not ride close behind another vehicle
not carry anything which will affect your balance or may get tangled up with your wheels or chain
be considerate of other road users, particularly blind and partially sighted pedestrians. Let them know you are there when necessary, for example, by ringing your bell if you have one. It is recommended that a bell be fitted.
look all around before moving away from the kerb, turning or manoeuvring, to make sure it is safe to do so. Give a clear signal to show other road users what you intend to do (download ‘Signals to other road users’)
look well ahead for obstructions in the road, such as drains, pot-holes and parked vehicles so that you do not have to swerve suddenly to avoid them. Leave plenty of room when passing parked vehicles and watch out for doors being opened or pedestrians stepping into your path
be aware of traffic coming up behind you
take extra care near road humps, narrowings and other traffic calming features
take care when overtaking (see Rules 162 to 169).
You MUST NOT
carry a passenger unless your cycle has been built or adapted to carry one
hold onto a moving vehicle or trailer
ride in a dangerous, careless or inconsiderate manner
ride when under the influence of drink or drugs, including medicine.
Law RTA 1988 sects 24, 26, 28, 29 & 30 as amended by RTA 1991
You MUST obey all traffic signs and traffic light signals.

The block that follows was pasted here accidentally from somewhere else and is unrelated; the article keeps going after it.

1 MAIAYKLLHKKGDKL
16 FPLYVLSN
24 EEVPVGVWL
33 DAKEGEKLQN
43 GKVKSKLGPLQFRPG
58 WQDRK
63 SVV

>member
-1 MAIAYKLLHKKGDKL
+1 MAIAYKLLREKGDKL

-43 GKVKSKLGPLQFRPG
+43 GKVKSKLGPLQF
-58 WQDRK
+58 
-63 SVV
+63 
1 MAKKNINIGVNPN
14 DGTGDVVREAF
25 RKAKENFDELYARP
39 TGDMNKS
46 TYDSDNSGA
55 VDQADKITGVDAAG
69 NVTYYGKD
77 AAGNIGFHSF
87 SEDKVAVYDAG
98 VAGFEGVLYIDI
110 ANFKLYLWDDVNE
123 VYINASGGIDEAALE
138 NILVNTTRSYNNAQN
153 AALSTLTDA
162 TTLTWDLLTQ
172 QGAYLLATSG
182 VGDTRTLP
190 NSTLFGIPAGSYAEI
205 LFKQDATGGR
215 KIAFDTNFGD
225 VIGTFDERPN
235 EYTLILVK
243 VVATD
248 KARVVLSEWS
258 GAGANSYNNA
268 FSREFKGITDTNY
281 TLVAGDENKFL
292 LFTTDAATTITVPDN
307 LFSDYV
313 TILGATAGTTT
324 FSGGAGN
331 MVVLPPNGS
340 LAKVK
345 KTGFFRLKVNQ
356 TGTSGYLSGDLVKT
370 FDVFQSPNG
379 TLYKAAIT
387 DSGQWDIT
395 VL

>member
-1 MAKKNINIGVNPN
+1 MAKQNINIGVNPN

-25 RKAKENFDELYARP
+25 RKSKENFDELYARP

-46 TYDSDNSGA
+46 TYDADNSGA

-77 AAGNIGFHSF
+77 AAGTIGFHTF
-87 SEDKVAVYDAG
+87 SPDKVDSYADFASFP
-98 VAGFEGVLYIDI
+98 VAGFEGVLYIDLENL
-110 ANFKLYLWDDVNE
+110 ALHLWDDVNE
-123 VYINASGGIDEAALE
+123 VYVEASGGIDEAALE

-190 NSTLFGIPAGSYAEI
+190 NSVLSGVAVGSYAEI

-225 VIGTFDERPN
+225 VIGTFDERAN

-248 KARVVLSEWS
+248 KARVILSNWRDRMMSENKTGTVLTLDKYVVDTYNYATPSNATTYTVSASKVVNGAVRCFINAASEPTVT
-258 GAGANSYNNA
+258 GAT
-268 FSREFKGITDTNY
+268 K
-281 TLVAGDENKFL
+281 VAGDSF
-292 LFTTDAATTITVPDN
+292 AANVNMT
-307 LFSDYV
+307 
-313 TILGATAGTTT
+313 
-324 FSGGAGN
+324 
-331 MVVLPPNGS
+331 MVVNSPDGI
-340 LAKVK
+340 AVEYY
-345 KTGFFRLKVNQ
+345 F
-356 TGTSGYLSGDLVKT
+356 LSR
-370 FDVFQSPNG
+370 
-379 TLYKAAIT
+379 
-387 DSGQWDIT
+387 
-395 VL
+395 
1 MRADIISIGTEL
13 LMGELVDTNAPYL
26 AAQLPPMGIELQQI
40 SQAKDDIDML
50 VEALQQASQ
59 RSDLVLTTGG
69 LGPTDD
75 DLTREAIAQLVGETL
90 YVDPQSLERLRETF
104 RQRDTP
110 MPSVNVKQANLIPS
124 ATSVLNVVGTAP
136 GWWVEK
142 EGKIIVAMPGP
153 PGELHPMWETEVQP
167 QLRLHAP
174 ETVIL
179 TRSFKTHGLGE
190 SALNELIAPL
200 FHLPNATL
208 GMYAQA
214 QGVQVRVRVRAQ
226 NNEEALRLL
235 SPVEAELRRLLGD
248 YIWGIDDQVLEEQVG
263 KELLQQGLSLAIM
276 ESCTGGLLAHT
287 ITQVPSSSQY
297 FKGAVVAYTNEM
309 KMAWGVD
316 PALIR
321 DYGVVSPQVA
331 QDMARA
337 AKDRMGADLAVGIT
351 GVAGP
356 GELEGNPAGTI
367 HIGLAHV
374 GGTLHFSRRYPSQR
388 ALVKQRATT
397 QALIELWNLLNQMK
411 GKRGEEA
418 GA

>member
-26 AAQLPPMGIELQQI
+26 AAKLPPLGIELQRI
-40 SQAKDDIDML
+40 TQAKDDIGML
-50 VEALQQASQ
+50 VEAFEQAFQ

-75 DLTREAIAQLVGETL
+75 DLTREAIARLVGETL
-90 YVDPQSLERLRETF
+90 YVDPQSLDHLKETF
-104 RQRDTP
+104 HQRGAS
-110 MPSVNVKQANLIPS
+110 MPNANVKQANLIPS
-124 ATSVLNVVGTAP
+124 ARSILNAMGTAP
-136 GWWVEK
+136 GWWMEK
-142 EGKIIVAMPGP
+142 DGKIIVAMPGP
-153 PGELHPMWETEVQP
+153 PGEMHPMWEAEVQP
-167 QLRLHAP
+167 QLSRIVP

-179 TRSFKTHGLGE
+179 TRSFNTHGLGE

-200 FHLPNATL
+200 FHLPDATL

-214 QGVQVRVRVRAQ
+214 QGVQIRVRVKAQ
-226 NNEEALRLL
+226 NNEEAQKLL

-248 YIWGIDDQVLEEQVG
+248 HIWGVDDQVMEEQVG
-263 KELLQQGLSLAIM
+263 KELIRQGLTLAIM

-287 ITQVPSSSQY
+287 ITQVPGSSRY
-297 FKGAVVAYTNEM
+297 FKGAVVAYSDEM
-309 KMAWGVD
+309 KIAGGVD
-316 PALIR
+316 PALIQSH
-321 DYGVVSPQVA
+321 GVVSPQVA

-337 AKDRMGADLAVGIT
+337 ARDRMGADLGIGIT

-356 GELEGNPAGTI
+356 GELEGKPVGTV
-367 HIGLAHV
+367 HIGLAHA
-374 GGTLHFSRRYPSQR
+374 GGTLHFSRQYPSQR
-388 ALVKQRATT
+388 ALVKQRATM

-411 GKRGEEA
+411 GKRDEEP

Laws RTA 1988 sect 36 & TSRGD reg 10(1)
When parking your cycle
find a conspicuous location where it can be seen by passers-by
use cycle stands or other cycle parking facilities wherever possible
do not leave it where it would cause an obstruction or hazard to other road users
secure it well so that it will not fall over and become an obstruction or hazard.
You MUST NOT cross the stop line when the traffic lights are red. Some junctions have an advanced stop line to enable you to wait and position yourself ahead of other traffic (see Rule 178).
Laws RTA 1988 sect 36 & TSRGD regs 10 & 36(1)
2. Road junctions (72 to 75)
On the left. When approaching a junction on the left, watch out for vehicles turning in front of you, out of or into the side road. Just before you turn, check for undertaking cyclists or motorcyclists. Do not ride on the inside of vehicles signalling or slowing down to turn left.
Pay particular attention to long vehicles which need a lot of room to manoeuvre at corners. Be aware that drivers may not see you. They may have to move over to the right before turning left. Wait until they have completed the manoeuvre because the rear wheels come very close to the kerb while turning. Do not be tempted to ride in the space between them and the kerb.
On the right. If you are turning right, check the traffic to ensure it is safe, then signal and move to the centre of the road. Wait until there is a safe gap in the oncoming traffic and give a final look before completing the turn. It may be safer to wait on the left until there is a safe gap or to dismount and push your cycle across the road.